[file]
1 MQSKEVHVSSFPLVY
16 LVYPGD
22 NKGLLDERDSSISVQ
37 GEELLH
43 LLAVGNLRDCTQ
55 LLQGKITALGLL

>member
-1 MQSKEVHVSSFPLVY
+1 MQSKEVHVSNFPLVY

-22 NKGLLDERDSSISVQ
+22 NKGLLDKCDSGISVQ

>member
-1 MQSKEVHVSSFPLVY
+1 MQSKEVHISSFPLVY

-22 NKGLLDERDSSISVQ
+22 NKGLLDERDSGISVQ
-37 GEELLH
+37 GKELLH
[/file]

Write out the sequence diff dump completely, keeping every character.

1 MQSKEVHVSSFPLVY
16 LVYPGD
22 NKGLLDERDSSISVQ
37 GEELLH
43 LLAVGNLRDCTQ
55 LLQGKITALGLL

>member
-1 MQSKEVHVSSFPLVY
+1 MQSKEVHVSNFPLVY

-22 NKGLLDERDSSISVQ
+22 NKGLLDKCDSGISVQ

>member
-1 MQSKEVHVSSFPLVY
+1 MQSKEVHISSFPLVY

-22 NKGLLDERDSSISVQ
+22 NKGLLDERDSGISVQ
-37 GEELLH
+37 GKELLH